During 1880, it had became obvious that the arrest of the Irish Land League leaders was only a matter of time, and its founder Michael Davitt was determined that their work should be continued in their absence.  He asked the Land League executive to authorise the formation of a provisional committee of ladies to carry on the work.  The proposal was opposed vehemently by the executive, but Davitt persevered and secured a passive assent.  Prior to that, numerous women were involved with the Land League, but not in a leadership role.  On January 31, 1881, Anna Parnell (a   sister of the Land League president, Charles Stuart Parnell) presided at a meeting in 39 Upper Sackville Street, Dublin, at which the Ladies’ Land League was formally established.  It was the first political association led by Irish women.

       As general secretary, Anna Parnell spoke at the first public meeting of the Ladies’ Land League in Claremorris, County Mayo, on February 13, 1881.  She was reported in the Connaught Telegraph of  February 17  as stating that the Ladies’ Land League was not going to be a charitable organisation but a ‘relief movement’.  From its inception, it had a difficult relationship with the Land League, most of whose members had strong views on the role of women in society and deemed political activity by them  as inappropriate, views strongly reinforced by Charles Stewart Parnell, who never approved of the Ladies’ Land League.  As a result, the role of the Ladies’ Land League was never clearly defined and its champion, Michael Davitt, was imprisoned only three days after its inauguration.  The Ladies’ Land League, however, established branches around the country and raised money to support families of those evicted or imprisoned.  It became very active following the suppression of the Land League in October 1881, taking over the League’s functions and extending its relief activities, including the provision of pre-fabricated huts for evicted families and paying court expenses for tenants fighting ejectment notices.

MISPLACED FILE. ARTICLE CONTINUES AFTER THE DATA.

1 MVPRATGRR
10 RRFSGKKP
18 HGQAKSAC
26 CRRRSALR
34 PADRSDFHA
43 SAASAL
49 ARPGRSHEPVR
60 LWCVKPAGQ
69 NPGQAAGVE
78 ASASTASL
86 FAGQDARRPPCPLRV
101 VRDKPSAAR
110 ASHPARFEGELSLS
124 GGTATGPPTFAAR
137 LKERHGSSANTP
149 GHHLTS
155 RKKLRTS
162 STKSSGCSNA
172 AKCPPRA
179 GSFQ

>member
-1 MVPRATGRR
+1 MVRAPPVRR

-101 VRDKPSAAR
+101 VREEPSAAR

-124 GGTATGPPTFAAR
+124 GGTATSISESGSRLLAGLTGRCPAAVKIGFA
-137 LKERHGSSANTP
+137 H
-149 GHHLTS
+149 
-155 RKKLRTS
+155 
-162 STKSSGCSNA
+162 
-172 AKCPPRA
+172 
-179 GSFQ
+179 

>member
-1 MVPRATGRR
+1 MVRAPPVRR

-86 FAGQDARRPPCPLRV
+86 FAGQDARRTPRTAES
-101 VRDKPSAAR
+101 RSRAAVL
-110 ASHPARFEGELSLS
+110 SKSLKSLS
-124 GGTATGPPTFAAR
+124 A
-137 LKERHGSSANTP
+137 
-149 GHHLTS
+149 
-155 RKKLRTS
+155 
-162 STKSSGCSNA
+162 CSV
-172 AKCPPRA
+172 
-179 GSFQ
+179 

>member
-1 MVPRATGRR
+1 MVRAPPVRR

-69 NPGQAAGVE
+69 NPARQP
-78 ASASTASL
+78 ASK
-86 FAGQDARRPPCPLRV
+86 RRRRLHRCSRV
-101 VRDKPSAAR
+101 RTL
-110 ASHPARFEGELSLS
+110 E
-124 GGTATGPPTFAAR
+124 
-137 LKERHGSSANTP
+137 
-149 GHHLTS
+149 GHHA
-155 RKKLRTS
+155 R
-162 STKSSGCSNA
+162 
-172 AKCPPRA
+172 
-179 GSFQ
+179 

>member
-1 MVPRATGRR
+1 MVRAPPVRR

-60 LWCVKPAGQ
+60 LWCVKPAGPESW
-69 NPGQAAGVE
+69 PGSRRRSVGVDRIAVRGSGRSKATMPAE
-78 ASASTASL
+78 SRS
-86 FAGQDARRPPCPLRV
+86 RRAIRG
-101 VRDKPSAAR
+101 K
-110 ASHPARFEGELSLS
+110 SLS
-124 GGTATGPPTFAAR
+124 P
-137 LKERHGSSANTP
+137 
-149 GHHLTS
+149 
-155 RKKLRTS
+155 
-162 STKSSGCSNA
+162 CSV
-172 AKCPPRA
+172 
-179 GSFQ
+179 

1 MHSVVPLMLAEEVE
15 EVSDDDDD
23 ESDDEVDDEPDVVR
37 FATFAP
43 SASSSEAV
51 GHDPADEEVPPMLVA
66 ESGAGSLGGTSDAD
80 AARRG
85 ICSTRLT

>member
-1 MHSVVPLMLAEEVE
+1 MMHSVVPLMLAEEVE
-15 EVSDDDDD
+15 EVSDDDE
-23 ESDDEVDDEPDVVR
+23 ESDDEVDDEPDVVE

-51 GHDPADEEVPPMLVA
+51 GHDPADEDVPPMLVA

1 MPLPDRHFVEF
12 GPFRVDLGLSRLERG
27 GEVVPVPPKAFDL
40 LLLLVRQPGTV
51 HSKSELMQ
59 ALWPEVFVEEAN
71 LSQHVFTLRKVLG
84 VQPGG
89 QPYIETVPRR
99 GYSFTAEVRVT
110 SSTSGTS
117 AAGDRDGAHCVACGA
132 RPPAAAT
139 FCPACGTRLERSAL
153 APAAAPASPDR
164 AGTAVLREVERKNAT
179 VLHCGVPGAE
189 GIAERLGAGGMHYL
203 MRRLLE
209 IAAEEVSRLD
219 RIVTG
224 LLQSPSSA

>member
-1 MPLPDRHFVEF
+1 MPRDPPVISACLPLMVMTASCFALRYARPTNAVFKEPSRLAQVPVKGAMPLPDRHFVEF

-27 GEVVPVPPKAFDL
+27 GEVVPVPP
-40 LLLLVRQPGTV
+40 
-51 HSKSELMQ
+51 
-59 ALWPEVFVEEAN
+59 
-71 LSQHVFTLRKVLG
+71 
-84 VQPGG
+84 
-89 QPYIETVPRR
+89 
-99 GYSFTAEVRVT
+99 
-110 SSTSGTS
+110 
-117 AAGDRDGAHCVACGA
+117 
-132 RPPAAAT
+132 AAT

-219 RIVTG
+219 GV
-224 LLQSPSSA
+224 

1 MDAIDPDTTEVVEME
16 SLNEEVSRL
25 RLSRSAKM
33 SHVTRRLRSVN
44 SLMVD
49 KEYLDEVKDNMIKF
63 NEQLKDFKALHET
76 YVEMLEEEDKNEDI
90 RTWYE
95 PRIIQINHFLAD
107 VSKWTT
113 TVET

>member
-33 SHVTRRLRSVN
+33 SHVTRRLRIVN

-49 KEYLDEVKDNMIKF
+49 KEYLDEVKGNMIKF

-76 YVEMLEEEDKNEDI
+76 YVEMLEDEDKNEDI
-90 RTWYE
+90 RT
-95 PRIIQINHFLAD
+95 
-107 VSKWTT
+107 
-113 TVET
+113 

The Ladies’ Land League built up a very efficient organisation within a few months became quite radical in its approach.  This was illustrated early in 1882 when the imprisoned Land League leaders ordered the ladies to call off the ‘no rent campaign’, but they refused, as well as taking a more aggressive stand at evictions. During the imprisonment of William O’Brien, the Ladies’ Land League published and circulated the United League newspaper.  The Ladies’ Land League was suppressed on December 16, 1881, and some members were imprisoned for their activities.

After the suppression of the Ladies’ Land League, Anna moved to England, living as a virtual recluse for the rest of her life.  She wrote The Tale of the Great Sham in 1907, which was not published until 1986, expressing her disillusionment with the outcome of the land war in placating large tenant farmers and achieving very little land distribution for those on small holdings. Anna Parnell died in a drowning accident at Ilfracombe in Devon, England, on September 20, 1911, at the age of 59.  Only seven attended her funeral there beside Holy Trinity Church; her grave remained unmarked until the Parnell Society erected a stone in her memory in 2002. Anna Parnell deserves to be remembered in Irish history for the courageous pioneering feminist and patriot that she was.

Exploring Mayo by Bernard O’Hara is now available Worldwide as an eBook for the amazon Kindle application.

The print version of Bernard O’Hara’s book Exploring Mayo can be obtained by contacting www.mayobooks.ie.

www.mayobooks.ie also sell the print versions of Killasser – Heritage of a Mayo Parish , Anseo and Davitt.

Bernard O’Hara’s book entitled Killasser: Heritage of a Mayo Parish is now on sale in the USA and UK as a paperback book at amazon.com, amazon.co.uk or Barnes and Noble

It is also available as an eBook from the Apple iBookstore (for reading on iPad and iPhone), from Amazon.com and Amazon.co.uk (Kindle & Kindle Fire) and from Barnesandnoble.com (Nook tablet and eReader).

An earlier publication, a concise biography of Michael Davitt, entitled Davitt by Bernard O’Hara published in 2006 by Mayo County Council , is now available as Davitt: Irish Patriot and Father of the Land League by Bernard O’Hara, which was published in the USA by Tudor Gate Press (www.tudorgatepress.com) and is available from amazon.com and amazon.co.uk. It can be obtained as an eBook from the Apple iBookstore (for reading on iPad and iPhone), from Amazon.com and Amazon.co.uk (Kindle & Kindle Fire) and from Barnesandnoble.com (Nook tablet and eReader).

Anglo-Irish Truce

Castles in County Mayo

Michael Davitt’s mother